Even Honda Motor Co. is feeling the pain of consumers’ stampede from light trucks to cars. The Japanese automaker said today that it will reduce production of the Honda Odyssey minivan and Honda Pilot crossover by a combined 10,000 units this year at its Lincoln, Ala., assembly plant. In the first half of 2008, Honda built 158,316 Odysseys and Pilots in Lincoln, down 2.4 percent from the same period of 2007. “Honda is not immune to the shift in the market,” said Honda spokesman David Iida. “We don’t want inventories to get too high.” Honda wants to keep Pilot and Odyssey inventory between a 45- and 60-day supply, Iida said. On July 1, Honda had a 78-day supply of Odysseys and a 99-day supply of Pilots, according to the Automotive News Data Center. There will be no layoffs at the plant, Iida said. Honda will use the time for employee training and other work. Workers also could take paid or unpaid vacation time, he said.
Source:  Automotive News (Subscription required.)

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Buick, Pontiac, GMC Channel Working

General Motors Corp. says its strategy of grouping its Buick, Pontiac and GMC brands into one distribution channel, which began in 2002, is working. The 1,600 dealers currently aligned with the B-P-G channel account for approximately 80 percent of the sales from the trio of GM nameplates. “This is a great channel, with three strong differentiating brands and a strong dealer body,” says Susan Docherty, named GM’s North America vice president-BPG channel, three months ago. “The B-P-G channel has some good momentum, and we plan to build on that.” Getting the dealers aligned into one channel has been one of GM’s top priorities for the last three or four years. “And we are continuing to work to align dealers along the B-P-G channel, because this makes good business sense,” she says. “In recent weeks, there have been several articles commenting on the numerous potential auctions by GM in response to these difficult industry and economic conditions. Though the significant shift from trucks to cars and crossovers is a new reality, General Motors and Buick-Pontiac-GMC have performed well in several growing segments.”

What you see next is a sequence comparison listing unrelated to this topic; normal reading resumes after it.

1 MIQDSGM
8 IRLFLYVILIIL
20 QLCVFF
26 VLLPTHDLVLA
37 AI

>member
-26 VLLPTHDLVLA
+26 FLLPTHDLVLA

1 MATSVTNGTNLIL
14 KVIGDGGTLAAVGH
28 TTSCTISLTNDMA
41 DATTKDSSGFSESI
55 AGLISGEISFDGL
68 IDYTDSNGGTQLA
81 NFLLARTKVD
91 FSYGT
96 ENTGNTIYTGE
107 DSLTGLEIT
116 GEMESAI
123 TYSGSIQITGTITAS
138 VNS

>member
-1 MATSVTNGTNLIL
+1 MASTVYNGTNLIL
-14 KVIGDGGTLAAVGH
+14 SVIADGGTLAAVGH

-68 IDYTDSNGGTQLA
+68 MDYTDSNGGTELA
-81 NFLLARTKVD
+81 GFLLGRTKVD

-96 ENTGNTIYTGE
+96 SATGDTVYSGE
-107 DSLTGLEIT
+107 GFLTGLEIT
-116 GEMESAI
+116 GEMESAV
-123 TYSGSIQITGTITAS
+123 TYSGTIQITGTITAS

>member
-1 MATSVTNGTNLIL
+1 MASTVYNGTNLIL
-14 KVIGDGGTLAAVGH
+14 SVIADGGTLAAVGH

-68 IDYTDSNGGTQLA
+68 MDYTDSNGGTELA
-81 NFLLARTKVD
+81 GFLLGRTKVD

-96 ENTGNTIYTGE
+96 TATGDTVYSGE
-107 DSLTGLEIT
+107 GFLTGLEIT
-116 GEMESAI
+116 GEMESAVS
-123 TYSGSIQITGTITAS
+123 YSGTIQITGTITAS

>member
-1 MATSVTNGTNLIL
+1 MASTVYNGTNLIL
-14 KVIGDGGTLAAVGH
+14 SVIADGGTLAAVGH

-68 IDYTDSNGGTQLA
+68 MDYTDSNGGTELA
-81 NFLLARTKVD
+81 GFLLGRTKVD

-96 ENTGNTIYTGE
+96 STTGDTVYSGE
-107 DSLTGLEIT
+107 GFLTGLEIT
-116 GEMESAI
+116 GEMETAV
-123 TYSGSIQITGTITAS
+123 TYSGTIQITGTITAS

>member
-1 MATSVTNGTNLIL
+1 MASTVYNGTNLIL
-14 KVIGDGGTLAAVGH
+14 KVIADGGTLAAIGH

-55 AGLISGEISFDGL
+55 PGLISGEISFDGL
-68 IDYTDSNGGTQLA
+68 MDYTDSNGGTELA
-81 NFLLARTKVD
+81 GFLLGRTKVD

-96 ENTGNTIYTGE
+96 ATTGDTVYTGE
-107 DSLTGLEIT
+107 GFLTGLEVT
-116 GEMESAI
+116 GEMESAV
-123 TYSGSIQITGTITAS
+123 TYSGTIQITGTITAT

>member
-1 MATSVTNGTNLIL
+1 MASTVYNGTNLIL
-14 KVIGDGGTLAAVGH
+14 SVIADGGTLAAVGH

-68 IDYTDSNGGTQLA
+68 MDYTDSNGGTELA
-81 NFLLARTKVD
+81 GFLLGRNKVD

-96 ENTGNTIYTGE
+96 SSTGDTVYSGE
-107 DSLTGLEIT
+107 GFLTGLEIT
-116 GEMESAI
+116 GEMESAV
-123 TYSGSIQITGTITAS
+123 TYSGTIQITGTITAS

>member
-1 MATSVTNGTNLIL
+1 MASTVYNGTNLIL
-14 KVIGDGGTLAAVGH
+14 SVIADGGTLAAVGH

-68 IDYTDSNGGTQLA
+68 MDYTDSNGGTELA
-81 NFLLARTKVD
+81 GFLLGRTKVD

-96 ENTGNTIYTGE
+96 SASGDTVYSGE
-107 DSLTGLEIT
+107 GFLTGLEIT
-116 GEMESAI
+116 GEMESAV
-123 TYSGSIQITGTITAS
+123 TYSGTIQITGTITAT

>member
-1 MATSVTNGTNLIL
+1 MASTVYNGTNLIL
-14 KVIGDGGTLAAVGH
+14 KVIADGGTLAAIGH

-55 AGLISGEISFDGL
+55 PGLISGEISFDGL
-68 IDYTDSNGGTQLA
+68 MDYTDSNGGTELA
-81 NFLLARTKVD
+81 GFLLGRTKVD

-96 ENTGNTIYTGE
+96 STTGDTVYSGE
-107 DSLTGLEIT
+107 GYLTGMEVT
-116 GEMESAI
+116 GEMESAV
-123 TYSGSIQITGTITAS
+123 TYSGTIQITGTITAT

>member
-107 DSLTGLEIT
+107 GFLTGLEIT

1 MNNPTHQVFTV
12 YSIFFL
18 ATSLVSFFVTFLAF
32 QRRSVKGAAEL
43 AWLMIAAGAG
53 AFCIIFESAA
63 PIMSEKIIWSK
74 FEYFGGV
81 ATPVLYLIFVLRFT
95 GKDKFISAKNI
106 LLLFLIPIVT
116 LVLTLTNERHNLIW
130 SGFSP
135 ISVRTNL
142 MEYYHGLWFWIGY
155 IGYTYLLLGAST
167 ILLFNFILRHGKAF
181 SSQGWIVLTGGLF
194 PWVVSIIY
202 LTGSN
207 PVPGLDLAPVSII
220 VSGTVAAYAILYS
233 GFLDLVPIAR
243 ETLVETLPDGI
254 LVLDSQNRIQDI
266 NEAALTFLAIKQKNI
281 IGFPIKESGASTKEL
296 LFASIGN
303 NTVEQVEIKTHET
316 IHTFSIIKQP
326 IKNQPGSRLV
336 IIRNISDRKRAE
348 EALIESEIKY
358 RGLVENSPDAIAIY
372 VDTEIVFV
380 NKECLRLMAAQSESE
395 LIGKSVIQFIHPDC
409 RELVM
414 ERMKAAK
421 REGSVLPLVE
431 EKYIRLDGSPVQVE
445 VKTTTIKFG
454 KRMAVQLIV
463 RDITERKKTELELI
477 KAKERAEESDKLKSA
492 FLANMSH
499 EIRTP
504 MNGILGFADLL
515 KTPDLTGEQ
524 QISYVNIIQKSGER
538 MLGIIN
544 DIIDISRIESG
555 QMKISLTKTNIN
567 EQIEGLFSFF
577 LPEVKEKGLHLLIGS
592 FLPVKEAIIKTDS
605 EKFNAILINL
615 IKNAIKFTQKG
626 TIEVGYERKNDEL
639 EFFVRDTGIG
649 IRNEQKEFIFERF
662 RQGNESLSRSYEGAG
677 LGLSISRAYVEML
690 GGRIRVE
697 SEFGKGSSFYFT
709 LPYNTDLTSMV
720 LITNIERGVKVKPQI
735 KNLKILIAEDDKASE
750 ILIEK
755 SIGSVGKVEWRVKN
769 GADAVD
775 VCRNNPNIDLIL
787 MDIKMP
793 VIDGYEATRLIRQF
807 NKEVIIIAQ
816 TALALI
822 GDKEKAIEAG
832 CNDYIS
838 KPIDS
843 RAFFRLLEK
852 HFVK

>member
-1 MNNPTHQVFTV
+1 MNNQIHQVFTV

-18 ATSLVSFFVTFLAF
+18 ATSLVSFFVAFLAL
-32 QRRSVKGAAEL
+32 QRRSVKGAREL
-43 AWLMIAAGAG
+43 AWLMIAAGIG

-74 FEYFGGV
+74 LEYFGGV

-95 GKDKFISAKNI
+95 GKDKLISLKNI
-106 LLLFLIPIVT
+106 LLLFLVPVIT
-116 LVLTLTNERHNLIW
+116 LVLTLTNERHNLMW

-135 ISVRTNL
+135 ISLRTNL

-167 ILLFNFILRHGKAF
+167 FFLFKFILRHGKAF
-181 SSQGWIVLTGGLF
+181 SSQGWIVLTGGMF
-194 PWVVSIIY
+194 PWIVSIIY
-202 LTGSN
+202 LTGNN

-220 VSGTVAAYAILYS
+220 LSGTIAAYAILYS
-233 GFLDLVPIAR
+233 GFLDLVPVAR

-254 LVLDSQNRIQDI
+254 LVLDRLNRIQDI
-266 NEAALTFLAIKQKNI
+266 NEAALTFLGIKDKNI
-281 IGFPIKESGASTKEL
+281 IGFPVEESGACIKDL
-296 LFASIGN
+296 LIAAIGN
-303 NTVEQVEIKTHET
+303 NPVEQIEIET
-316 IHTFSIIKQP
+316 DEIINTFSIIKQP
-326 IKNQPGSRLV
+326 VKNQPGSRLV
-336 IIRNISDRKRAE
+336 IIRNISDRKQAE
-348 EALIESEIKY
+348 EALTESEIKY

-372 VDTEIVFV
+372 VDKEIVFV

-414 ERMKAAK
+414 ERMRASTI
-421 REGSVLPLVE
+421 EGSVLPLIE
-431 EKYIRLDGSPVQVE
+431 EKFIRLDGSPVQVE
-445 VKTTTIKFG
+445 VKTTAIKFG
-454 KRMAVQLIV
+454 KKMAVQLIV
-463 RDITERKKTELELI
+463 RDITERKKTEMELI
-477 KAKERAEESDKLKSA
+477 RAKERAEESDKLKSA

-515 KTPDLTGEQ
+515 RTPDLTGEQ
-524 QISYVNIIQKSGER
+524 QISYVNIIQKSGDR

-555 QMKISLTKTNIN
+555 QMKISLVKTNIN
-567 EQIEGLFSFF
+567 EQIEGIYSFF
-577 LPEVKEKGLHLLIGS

Source:  Ward's Dealer Business